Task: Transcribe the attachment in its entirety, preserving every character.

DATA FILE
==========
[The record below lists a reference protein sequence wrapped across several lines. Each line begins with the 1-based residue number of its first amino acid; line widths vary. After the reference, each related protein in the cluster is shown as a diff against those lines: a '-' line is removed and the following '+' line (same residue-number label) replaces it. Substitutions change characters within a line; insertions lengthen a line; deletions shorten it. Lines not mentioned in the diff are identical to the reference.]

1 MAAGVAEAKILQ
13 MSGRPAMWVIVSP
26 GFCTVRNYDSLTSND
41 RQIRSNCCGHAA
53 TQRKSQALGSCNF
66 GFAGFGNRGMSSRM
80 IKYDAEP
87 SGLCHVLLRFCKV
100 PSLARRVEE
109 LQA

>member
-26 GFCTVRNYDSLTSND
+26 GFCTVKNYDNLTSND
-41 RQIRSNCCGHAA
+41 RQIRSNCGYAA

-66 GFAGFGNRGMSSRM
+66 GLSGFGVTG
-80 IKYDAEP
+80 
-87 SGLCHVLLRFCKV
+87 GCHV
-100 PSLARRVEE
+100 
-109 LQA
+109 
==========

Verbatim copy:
[The record below lists a reference protein sequence wrapped across several lines. Each line begins with the 1-based residue number of its first amino acid; line widths vary. After the reference, each related protein in the cluster is shown as a diff against those lines: a '-' line is removed and the following '+' line (same residue-number label) replaces it. Substitutions change characters within a line; insertions lengthen a line; deletions shorten it. Lines not mentioned in the diff are identical to the reference.]

1 MAAGVAEAKILQ
13 MSGRPAMWVIVSP
26 GFCTVRNYDSLTSND
41 RQIRSNCCGHAA
53 TQRKSQALGSCNF
66 GFAGFGNRGMSSRM
80 IKYDAEP
87 SGLCHVLLRFCKV
100 PSLARRVEE
109 LQA

>member
-26 GFCTVRNYDSLTSND
+26 GFCTVKNYDNLTSND
-41 RQIRSNCCGHAA
+41 RQIRSNCGYAA

-66 GFAGFGNRGMSSRM
+66 GLSGFGVTG
-80 IKYDAEP
+80 
-87 SGLCHVLLRFCKV
+87 GCHV
-100 PSLARRVEE
+100 
-109 LQA
+109 